Date: 3rd July 2008 at 9:06pm
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There are many amazing things in football. Brazil 1970; the fact that very few women can ever understand the offside rule; that people actually believe Liverpool are going to win the title under Benitez.

But for me, none more amazing at the moment than that Michael Carrick still has to answer to doubters who are not convinced by two seasons’ worth of solid, reliable displays which played a huge part in United’s success.

He of course came with a huge price tag and got the No. 16 shirt which was bound to add to the media’s expectation – and unfortunately, many United fans jumped on to the Carrick-slagging bandwagon.

‘I didn’t feel any weight of expectation,’ Carrick insisted to Setanta. ‘People were talking about it, but it is only a shirt and doesn’t make too much difference.

‘You’ve got to go out there and play your games so it didn’t really make too much difference to me.


The argument most often brought forth was that he’s not a midfield enforcer in the mould of Keane, he can’t be expected to run from box-to-box, tackling everyone in sight and leading the team as Roy did. It was said he was only a silky passer with good intelligence on the field and not a proper hardman.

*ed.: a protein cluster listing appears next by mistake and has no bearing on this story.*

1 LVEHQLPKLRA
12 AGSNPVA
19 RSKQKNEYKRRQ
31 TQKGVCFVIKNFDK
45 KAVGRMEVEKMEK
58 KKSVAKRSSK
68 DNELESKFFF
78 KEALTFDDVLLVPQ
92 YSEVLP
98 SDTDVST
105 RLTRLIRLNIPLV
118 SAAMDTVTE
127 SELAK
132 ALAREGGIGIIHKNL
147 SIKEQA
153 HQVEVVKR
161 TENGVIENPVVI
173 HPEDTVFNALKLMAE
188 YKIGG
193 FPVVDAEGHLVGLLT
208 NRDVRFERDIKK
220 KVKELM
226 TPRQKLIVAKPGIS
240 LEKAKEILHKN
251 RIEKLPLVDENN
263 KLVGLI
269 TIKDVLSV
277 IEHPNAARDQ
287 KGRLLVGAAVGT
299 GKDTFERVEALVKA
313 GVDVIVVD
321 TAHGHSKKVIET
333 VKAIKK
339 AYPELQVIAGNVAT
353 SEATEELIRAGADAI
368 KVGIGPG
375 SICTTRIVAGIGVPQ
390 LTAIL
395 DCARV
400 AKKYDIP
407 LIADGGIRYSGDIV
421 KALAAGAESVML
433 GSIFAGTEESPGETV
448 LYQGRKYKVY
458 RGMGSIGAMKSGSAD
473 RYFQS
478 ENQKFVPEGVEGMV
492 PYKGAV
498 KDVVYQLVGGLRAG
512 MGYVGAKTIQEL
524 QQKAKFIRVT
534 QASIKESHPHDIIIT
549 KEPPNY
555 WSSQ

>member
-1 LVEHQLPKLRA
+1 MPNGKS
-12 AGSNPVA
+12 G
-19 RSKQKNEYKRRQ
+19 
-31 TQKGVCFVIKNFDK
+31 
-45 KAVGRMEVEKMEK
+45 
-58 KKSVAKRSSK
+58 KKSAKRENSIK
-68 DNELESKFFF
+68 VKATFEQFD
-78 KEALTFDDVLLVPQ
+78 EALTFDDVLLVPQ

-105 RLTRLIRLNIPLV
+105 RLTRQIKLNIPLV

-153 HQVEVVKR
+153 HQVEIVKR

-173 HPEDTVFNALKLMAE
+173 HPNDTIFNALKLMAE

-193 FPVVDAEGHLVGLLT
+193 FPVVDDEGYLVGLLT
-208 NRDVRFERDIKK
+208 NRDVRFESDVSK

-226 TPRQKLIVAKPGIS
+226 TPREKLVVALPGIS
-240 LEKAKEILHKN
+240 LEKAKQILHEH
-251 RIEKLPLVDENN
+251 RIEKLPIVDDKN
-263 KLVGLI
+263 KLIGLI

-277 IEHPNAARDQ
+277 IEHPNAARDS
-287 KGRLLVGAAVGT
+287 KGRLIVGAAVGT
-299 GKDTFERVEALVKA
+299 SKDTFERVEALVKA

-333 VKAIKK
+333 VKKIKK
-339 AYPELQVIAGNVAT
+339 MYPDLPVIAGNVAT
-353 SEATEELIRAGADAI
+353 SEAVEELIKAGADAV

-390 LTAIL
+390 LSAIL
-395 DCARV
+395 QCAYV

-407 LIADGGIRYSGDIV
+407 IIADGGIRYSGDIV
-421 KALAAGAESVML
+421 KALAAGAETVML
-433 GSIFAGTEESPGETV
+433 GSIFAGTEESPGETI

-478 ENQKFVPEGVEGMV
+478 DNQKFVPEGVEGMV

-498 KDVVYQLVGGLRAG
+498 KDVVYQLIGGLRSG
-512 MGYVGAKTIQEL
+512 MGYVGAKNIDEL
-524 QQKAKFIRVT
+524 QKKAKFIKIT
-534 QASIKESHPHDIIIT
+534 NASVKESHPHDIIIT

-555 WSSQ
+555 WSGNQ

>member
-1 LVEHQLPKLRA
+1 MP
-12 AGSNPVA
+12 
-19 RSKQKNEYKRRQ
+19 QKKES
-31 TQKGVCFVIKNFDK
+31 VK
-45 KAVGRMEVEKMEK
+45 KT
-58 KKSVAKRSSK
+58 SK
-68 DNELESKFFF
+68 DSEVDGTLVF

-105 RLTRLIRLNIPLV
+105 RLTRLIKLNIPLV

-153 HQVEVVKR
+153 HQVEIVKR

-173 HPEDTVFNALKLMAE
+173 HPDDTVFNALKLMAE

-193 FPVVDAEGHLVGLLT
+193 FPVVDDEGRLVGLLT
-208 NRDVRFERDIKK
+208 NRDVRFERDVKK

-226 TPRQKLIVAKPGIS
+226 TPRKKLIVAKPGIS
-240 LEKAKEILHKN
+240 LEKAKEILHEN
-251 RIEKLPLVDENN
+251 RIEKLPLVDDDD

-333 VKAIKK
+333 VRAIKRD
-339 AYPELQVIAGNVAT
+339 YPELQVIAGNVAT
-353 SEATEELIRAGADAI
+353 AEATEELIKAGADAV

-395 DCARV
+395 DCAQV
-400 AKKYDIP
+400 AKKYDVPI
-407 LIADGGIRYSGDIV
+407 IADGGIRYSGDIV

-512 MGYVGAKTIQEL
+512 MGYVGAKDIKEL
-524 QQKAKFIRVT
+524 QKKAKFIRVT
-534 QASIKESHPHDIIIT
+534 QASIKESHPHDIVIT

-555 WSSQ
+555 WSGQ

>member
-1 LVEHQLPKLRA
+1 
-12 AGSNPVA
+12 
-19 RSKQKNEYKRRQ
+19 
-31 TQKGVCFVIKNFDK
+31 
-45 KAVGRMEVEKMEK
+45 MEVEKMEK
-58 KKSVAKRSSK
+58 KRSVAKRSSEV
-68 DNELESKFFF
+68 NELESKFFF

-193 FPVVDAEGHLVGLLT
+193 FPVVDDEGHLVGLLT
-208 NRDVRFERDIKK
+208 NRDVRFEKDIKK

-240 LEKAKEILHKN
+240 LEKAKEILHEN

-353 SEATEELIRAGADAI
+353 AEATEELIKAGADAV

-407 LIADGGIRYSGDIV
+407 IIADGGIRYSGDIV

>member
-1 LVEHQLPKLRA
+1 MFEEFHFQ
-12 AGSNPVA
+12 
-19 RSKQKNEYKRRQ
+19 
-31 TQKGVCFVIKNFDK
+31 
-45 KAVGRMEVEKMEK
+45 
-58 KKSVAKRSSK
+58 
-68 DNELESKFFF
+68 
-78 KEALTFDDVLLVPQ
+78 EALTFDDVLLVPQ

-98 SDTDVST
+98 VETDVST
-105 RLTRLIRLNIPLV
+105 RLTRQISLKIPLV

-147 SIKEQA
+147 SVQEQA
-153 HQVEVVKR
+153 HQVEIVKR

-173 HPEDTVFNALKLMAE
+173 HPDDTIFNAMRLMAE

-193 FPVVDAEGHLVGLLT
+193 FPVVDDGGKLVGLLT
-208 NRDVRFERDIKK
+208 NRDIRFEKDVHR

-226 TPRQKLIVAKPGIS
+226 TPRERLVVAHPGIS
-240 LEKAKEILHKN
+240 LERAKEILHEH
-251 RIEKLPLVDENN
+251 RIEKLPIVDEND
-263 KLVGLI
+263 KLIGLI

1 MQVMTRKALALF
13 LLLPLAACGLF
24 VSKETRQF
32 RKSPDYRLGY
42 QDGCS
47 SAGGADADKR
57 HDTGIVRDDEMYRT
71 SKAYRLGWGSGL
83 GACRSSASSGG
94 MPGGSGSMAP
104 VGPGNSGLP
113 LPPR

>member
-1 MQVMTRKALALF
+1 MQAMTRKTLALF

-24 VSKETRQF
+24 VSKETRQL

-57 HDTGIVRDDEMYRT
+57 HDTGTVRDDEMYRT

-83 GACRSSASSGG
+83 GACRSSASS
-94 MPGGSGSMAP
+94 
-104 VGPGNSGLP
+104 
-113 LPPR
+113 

And what happened? Carrick provided silky passing and timely interceptions, exactly what could be expected of him and he did this at a very high standard. Yet some regarded this as a disappointment, despite that fact that his style fitted into United’s football which brought us a league title in his first season.

True, I also criticised him at the autumn of 2007 – he simply wasn’t performing up to the standards he had set for himself. But in the second half of the season he regained his form and produced some absolutely brilliant displays.

He added a Champions League title to his collection as well, converting his penalty in the shootout – and he’s still got to face journalists who are questioning him about alleged doubters. What does he need to do? Turn into Roy Keane?

Everyone knew from the start that he’s not Roy Keane so why blame him for it? He’s a different character and a different player with a different style – but so far, the same success.